A blog post about giving and receiving gifts
July 2014, a small parcel arrived in the post. I opened it and inside was a book and a lovely hand written letter from my friend Callum Saunders. Callum has kindly agreed to let me share with you the words he wrote.
My dear Doug
On June 17th, you tweeted a photo of a card: ‘Buy a book. Read a book. Pass the book on.’ with the accompanying message, ‘Don’t let your learning end up on the shelf’. This struck a chord. I love reading and learning new things, yet this knowledge invariably ends up on my shelf.
I enclose a book I enjoyed that looks at the role of office work vs making things with your hands – it’s a truly eye-opening look at how we work in today’s day and age.
If you don’t fancy reading it, feel free to pass it on, loan it, give it away. But thank you for encouraging people and making me think about how I store knowledge.
With very best wishes – Callum
If you don’t already know him, I hope that by now you can get a sense of what a kind, thoughtful guy Callum is.
The book he sent me is called The Case for Working With Your Hands and a while ago it came to the top of my reading pile. Having read and enjoyed the book I’ve now passed it on to Richard Martin.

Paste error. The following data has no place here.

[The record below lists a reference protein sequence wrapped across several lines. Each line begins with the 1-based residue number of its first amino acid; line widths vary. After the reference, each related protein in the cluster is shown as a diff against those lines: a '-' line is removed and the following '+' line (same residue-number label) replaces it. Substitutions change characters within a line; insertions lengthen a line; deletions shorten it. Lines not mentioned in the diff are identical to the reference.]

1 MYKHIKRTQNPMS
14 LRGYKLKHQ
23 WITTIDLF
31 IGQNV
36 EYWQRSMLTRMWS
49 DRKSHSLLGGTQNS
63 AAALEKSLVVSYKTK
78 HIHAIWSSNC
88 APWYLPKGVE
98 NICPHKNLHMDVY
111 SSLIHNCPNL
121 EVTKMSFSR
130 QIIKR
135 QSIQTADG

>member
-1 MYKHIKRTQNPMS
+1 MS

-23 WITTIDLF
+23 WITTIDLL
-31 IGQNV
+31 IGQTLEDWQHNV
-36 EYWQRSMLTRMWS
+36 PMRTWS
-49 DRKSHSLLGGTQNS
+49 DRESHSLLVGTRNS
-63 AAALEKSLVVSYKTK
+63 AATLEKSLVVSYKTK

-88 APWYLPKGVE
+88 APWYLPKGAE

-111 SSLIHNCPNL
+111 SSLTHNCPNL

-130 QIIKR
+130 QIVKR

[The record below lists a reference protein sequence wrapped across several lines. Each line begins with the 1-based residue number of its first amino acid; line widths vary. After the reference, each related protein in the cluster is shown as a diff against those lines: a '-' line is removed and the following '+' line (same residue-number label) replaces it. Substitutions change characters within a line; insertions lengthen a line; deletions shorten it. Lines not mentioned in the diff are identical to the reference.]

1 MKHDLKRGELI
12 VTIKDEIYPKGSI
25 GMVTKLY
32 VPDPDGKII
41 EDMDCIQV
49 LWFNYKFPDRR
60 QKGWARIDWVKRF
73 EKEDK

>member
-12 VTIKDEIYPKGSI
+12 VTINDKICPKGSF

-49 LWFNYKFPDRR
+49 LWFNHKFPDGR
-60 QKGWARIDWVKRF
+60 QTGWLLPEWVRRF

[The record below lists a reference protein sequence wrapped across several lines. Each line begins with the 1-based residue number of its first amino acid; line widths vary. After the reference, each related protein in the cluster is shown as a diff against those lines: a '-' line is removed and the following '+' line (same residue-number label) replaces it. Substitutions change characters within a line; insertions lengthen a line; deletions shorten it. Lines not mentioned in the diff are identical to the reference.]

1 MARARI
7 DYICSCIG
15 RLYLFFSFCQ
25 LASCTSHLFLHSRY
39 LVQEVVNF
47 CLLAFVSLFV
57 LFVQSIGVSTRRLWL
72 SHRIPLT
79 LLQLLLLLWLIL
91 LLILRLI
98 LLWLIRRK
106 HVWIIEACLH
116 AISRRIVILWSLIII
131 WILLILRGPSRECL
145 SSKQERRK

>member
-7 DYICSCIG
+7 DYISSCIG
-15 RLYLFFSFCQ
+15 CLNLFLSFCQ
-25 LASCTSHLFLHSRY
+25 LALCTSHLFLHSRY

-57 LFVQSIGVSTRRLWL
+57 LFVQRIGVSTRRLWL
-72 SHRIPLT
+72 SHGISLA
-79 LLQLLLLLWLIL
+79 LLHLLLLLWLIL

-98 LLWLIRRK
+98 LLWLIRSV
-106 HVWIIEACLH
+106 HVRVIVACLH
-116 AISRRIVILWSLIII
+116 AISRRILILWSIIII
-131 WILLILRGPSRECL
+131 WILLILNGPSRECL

I’m currently enjoying a book written by Amanda Palmer titled The Art of Asking. Laurie Ruettimann recommended it in a recent blog post, and if you, like me, sometimes struggle to ask for what you need, I’d encourage you to get hold of a copy*. In the book, Amanda Palmer writes about gifts as being things to exchange, things to pass on, sometimes literally, as in the above book related example, and sometimes things to pay forward.
There is a phrase in The Art of Asking which is currently resonating with me: ‘The gift must always move’. I love this idea. I frequently wrestle with the question ‘How much is enough?’ and realise that some of the hardest choices we make are around what to keep and what to pass on, and move on from. Yesterday I was invited to respond to this question: ‘What is profitable?’ I wrote the following answer to myself: ‘Giving stuff away’. Don’t worry, I haven’t forgotten that I have financial needs to meet and fun things I want to do which require the earning of, and exchange of cold, hard cash, and in addition I genuinely believe there is greater overall wealth created in passing stuff on, and in the exchange of gifts between us.
*If you would like my copy of The Art of Asking when I’m finished with it – get in touch. Ask and I will send it to you.